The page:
Australian state backs antioxidants in foods (if not supplements)
The government agency said antioxidants such as “vitamins A, C and E, and the minerals copper, zinc and selenium” could deliver free radical-fighting benefits, but: “Other dietary food compounds, such as the phytochemicals in plants and zoochemicals from animal products, are believed to have greater antioxidant effects than either vitamins or minerals.”
“These are called the non-nutrient antioxidants and include phytochemicals, such as lycopenes in tomatoes, and anthocyanins found in cranberries.”
Foods versus supplements
The information sheet approved by Deakin University referenced differing opinions that exist about the bioavailability of antioxidants in differing forms, suggesting whole foods were better mediums than food supplements.
“Some studies suggest that antioxidants are less effective when isolated from food and presented in tablet form,” it stated.
“For instance, vitamin A (beta-carotene) has been associated with a reduced risk of certain cancers but an increase in others, such as lung cancer in smokers, if vitamin A is purified from foodstuffs.
“A study examining the effects of vitamin E found that it didn’t offer the same benefits when taken as a supplement. Also, antioxidant minerals or vitamins can act as pro-oxidants or damaging ‘oxidants’ if they are consumed at levels significantly above the recommended amounts for dietary intake.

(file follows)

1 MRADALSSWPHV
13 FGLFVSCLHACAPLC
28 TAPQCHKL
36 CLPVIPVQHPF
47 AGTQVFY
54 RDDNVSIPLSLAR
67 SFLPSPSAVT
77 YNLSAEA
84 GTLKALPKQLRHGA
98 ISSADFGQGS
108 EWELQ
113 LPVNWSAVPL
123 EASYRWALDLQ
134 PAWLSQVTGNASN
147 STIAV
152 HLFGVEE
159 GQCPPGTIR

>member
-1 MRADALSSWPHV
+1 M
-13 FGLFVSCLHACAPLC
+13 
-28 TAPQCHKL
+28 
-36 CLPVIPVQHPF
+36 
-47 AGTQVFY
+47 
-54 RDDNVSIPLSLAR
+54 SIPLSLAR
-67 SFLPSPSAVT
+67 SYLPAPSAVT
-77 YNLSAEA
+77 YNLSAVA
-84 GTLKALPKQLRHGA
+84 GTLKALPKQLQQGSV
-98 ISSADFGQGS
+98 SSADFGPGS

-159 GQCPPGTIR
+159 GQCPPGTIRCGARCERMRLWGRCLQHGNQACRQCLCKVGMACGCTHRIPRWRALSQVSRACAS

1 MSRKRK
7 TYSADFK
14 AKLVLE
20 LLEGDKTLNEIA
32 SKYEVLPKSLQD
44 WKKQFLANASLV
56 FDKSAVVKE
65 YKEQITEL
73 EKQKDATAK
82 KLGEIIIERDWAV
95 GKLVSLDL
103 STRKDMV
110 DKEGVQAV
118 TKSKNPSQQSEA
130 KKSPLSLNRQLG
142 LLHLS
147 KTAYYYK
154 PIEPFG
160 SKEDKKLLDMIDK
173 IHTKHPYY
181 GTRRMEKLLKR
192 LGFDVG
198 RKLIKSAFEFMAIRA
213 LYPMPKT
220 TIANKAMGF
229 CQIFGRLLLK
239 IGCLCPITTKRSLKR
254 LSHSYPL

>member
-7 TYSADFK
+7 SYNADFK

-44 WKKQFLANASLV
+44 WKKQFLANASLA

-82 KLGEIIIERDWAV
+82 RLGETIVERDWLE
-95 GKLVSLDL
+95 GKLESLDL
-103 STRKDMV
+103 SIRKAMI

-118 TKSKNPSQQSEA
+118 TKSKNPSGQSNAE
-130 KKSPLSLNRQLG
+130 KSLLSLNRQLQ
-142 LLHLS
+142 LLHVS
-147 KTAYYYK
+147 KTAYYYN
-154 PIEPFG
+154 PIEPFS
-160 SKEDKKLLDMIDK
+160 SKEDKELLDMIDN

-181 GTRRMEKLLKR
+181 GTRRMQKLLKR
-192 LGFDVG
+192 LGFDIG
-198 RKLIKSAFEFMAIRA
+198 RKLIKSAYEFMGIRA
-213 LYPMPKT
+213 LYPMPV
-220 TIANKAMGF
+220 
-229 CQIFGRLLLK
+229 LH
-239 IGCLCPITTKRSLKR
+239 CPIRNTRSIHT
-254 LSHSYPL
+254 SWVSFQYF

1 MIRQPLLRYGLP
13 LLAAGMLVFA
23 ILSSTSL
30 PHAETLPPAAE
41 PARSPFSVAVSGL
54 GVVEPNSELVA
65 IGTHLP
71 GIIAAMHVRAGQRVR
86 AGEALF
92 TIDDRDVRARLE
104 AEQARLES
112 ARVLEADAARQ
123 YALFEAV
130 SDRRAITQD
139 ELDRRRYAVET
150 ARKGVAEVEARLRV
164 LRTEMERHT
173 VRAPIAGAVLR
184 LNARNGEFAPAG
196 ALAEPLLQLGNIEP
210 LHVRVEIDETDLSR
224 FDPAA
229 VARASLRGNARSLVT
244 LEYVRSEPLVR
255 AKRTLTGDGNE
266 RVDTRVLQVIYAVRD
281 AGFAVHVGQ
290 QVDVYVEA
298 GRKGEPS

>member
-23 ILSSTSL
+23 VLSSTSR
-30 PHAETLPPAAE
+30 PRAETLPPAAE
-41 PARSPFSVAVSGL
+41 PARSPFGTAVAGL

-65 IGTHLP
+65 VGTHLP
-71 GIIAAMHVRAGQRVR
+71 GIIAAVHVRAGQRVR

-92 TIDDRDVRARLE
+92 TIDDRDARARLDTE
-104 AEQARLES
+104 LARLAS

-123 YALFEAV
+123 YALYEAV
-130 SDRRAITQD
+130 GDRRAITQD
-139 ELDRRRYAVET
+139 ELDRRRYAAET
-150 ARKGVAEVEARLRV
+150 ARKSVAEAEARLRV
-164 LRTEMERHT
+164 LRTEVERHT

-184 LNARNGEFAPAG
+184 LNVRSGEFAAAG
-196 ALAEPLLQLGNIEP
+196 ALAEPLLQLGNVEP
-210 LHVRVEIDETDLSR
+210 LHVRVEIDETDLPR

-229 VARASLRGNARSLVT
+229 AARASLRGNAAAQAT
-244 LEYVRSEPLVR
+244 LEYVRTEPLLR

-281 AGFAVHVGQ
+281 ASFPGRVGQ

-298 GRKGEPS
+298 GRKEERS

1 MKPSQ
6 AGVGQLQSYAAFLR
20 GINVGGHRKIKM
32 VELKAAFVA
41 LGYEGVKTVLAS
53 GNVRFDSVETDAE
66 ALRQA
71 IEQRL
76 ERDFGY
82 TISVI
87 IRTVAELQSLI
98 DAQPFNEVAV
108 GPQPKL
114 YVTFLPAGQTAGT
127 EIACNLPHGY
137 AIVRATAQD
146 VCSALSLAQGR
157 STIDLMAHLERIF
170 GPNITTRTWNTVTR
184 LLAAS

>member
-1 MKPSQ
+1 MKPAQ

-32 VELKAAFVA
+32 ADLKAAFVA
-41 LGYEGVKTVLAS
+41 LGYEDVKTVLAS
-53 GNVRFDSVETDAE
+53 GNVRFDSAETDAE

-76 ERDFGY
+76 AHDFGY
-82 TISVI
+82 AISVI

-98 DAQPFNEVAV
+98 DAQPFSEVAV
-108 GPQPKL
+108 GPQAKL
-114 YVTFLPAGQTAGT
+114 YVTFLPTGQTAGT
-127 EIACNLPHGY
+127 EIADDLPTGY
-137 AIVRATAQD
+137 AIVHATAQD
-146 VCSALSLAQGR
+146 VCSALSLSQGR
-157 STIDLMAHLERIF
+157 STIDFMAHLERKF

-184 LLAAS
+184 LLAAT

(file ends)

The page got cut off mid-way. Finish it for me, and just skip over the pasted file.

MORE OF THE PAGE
“A well-balanced diet, which includes consuming antioxidants from whole foods, is best. If you insist on taking a supplement, seek supplements that contain all nutrients at the recommended levels.”
It concluded by noting antioxidant research is “divided” a reality represented liberally on NutraIngredients, and which Stephen Daniells commented on here.
The Victorian Department of Health page can be found here.
Antioxidants have not impressed the European Food Safety Authority (EFSA)’s health claims panel and the term itself is likely to soon become an unauthorised health claim in the EU.
EFSA’s health claims panel has stated: “…no evidence has been provided to establish that having antioxidant activity/content and/or antioxidant properties is a beneficial physiological effect.”
But the panel has concluded of vitamin E, “that a cause and effect relationship has been established between the dietary intake of vitamin E and protection of DNA, protein and lipids from oxidative damage.”
Vitamin C has won a similar health claim.
It is now down to the European Commission and member states to interpret these opinions before adoption, rejection or amendment, and the use of terms like ‘polyphenol’ or ‘flavonol’ that are relevant to them.
In the most recent batch of article 13 general health claim opinions EFSA found polyphenols extracted from olives could reduce LDL cholesterol levels, but no antioxidant link was demonstrated.
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